How America’s Teens Are Helping Police Respond Better to School Shootings

There is no U.S. federal guideline on police response to school shootings.


Gunshots ring out in a classroom at a Miami school. Inside, a dozen students, their clothes stained with what appears to be blood, are screaming desperately.

A security guard walks down the hall, more shots are heard, and a young man is quickly knocked down.

It’s a terrifying scene – but, thankfully, it’s a simulation. The bullets are blanks, and the blood and wounds are fake, as are the screams and the weapons carried by the dozens of police officers taking part.

The teens are volunteers helping police fine-tune their response to school shootings across the US, once again in the spotlight after law enforcement’s disastrous response to a deadly gun rampage in an elementary school in Uvalde, Texas in May.

There, law enforcement waited 73 minutes before finally engaging the shooter, who killed 21 people, mostly young children.

The police response has outraged Americans, particularly after surveillance footage emerged showing officers waiting in elementary school hallways as children and teachers died behind closed classroom doors.

The Columbine Legacy

“Our rule is that the first officer on the scene confronts the shooter. Everything is done to save lives,” said Maj. Carlos Fernandez of the Miami-Dade Schools Police Department.

It’s a rule of thumb that’s been in place for many police departments since two teenagers killed 13 people at a Columbine, Colorado, high school in 1999.

There is no U.S. federal guideline on police response to school shootings. But before Columbine, the norm was for officers to wait for tactical SWAT units to step in, Fernandez notes.

Afterwards, the priority became to stop the killing by rushing to the shots and engaging the shooter as soon as possible, before assisting the wounded – something Uvalde’s officers failed to do.

During the simulation in the Miami suburb of Hialeah, the false suspect is taken out of action just three minutes after the first shots are fired.

The street is swarming with police cars in front of the school, while officers run through the hallways and check that bathrooms and classrooms are empty.

With everything under control, firefighters enter the building and take out four students with fake injuries.

In the past, medical teams waited outside schools — but now police are trying to clear the facility as soon as possible so they can get in quickly, Fernandez says.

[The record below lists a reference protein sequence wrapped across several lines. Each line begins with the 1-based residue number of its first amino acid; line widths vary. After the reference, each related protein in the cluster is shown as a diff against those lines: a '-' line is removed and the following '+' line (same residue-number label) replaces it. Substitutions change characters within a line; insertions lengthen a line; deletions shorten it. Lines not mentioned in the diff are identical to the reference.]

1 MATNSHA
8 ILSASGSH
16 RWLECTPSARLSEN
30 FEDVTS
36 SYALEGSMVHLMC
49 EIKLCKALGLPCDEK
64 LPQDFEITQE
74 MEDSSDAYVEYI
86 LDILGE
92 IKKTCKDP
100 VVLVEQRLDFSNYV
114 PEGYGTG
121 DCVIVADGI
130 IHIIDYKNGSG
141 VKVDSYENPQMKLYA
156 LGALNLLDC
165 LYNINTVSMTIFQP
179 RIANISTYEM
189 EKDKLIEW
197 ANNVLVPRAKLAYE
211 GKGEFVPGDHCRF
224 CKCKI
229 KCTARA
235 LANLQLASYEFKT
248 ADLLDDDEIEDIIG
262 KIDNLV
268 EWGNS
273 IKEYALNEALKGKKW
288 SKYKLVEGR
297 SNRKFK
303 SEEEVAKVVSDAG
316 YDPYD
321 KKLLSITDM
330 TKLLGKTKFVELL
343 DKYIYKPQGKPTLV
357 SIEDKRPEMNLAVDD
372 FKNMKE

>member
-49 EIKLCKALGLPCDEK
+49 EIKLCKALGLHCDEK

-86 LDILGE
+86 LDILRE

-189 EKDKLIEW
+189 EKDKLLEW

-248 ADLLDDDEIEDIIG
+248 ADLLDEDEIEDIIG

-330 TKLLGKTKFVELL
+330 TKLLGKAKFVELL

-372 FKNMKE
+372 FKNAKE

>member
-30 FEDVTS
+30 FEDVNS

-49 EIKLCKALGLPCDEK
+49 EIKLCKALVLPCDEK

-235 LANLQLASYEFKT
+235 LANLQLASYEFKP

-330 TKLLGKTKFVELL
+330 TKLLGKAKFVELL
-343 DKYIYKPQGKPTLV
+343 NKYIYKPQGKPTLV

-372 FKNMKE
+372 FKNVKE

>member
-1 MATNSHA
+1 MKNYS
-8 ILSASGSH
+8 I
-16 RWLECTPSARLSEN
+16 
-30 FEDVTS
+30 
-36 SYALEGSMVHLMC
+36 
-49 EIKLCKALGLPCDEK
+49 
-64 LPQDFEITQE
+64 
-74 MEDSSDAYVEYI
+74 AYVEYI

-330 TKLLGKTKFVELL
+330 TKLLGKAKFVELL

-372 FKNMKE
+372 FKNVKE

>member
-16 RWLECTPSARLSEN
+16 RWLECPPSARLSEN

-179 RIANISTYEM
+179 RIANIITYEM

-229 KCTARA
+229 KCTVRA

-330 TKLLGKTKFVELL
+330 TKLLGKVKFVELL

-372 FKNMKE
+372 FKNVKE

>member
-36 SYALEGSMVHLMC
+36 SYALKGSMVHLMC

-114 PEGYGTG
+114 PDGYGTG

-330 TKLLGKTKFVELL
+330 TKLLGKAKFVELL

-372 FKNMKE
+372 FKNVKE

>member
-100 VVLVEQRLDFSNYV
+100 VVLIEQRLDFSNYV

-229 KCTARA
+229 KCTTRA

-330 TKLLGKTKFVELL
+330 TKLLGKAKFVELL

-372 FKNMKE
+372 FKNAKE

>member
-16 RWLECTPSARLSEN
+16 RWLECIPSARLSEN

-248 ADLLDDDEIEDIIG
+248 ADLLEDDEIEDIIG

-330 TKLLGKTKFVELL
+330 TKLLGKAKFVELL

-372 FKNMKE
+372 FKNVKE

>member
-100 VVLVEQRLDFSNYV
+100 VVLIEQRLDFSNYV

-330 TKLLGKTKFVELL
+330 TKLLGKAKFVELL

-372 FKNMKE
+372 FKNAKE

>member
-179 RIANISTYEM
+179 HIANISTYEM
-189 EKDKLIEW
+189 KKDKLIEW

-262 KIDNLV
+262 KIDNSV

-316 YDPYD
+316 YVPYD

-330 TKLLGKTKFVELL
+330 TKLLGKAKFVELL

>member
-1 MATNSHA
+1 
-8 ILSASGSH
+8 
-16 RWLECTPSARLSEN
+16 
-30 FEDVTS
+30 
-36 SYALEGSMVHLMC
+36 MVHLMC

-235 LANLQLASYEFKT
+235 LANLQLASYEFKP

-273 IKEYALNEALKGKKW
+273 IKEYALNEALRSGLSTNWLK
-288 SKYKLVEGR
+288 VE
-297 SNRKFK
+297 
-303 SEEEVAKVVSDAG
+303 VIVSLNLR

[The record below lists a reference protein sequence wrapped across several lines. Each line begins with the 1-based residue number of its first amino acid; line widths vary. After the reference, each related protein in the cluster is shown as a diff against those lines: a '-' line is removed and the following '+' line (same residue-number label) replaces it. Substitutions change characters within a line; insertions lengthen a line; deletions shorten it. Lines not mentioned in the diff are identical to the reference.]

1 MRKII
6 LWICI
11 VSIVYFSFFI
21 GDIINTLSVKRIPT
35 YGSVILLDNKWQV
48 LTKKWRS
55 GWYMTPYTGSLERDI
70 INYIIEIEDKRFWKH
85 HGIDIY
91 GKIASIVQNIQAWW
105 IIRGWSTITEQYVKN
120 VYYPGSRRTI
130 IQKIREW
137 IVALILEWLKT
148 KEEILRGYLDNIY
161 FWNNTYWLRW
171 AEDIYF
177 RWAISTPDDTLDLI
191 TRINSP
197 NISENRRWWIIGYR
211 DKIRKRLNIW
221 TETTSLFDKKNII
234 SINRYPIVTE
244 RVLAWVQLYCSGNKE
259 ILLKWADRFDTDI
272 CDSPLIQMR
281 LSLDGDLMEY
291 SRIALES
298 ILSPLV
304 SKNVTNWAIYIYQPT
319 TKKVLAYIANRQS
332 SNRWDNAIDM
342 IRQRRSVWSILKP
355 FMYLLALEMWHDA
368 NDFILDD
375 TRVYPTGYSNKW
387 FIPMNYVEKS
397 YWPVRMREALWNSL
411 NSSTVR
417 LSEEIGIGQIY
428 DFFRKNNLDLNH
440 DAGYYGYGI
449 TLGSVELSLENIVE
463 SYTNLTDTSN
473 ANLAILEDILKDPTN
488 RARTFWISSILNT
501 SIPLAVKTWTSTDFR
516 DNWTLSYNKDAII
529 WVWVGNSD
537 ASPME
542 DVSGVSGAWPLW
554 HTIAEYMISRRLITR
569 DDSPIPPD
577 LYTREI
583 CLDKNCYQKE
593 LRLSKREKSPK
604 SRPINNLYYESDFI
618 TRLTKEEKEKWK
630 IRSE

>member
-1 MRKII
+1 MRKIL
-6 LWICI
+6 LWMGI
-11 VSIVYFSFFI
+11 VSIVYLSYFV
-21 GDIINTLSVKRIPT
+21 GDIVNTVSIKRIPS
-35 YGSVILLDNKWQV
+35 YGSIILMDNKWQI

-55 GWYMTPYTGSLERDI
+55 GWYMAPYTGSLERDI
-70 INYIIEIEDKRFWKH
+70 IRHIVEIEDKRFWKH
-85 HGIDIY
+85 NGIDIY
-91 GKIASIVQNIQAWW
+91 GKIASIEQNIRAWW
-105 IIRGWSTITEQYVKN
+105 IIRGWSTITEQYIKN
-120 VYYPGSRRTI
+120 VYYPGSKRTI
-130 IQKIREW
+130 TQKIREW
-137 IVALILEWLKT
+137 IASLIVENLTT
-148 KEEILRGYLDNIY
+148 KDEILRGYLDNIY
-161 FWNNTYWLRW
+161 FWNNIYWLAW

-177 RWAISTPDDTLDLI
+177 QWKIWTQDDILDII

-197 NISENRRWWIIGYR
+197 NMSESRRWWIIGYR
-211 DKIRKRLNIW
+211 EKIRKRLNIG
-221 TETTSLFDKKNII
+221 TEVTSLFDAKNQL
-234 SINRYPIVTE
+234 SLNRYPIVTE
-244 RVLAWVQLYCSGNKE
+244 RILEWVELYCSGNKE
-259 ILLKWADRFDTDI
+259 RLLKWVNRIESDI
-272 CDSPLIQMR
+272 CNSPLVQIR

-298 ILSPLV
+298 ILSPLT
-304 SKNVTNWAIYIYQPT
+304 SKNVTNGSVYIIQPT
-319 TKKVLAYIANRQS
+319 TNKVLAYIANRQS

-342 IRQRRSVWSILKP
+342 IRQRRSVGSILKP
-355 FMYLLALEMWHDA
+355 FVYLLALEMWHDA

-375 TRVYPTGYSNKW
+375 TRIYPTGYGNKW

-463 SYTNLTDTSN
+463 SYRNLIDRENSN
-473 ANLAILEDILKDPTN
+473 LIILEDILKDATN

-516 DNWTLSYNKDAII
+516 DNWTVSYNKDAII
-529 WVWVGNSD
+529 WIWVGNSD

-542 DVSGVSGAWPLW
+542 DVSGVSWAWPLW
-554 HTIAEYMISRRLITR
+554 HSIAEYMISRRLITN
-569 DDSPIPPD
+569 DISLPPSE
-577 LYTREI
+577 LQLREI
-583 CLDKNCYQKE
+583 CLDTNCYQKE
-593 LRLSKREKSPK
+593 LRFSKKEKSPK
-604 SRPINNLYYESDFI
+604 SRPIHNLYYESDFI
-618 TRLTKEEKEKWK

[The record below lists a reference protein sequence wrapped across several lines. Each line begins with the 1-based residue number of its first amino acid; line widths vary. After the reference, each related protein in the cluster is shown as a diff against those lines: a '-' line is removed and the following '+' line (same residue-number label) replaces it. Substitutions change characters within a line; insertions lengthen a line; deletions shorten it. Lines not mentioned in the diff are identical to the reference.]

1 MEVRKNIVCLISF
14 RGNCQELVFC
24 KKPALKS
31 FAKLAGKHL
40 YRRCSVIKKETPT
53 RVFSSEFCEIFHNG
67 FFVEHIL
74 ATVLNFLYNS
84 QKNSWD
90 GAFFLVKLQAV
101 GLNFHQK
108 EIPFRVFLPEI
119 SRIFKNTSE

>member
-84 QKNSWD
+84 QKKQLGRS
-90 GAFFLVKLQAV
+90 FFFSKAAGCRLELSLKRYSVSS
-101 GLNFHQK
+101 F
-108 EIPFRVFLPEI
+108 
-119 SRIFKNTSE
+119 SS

“Lasting emotional and physical damage”

This simulation, in the middle of summer vacation, is for the police, not the students; and the 30 teenagers covered in bloody make-up and shouting at each other chose to be there.

But for the rest of the year, active-fire drills are required for public school students in at least 40 of the 50 U.S. states.

And that, say NGOs and trauma experts, can hurt students more than it helps – especially when drills approach realistic simulations like the one in Hialeah, with fake blood, injured victims and gunfire. fire.

Last year, gun advocacy group Everytown studied students’ social media conversations at 114 US schools 90 days before and 90 days after active shooting drills.

They concluded that the exercises are linked to an increase in depression, stress, anxiety and physiological health problems in children as young as five years old, while worries about death also increased.

There is “almost no research affirming the value” of these drills in preventing shootings or keeping children safe when they occur, while evidence “suggests they cause lasting emotional and physical harm to students.” , teachers and the wider community. said Everytown.

Sandy Hook Promise, a nonprofit founded by some of those who lost loved ones in the 2012 Sandy Hook Elementary School shooting in Newtown, Connecticut, draws a line between safety drills such as lockdowns – which she says are “pretty scary” – and “live simulations of deadly shootouts.”

He warns of a “dangerous trend” towards simulations in schools which make exercises “more traumatic than useful”.

But when the drills are for police rather than students, it’s important that the drills are realistic and that children participate, says Miami-Dade Schools Police Chief Edwin Lopez.

“Our goal is to annoy the officers as much as possible. And that involves screaming students, fire alarms going off, smoke, noise, or actual gunfire,” he explains after the interview. Hialeah exercise.

“And it’s vital that children make a valuable contribution to our officers. Many of them give law enforcement the information they need on a daily basis to mitigate and prevent” shootings, he adds.

(Except for the title, this story has not been edited by NDTV staff and is published from a syndicated feed.)

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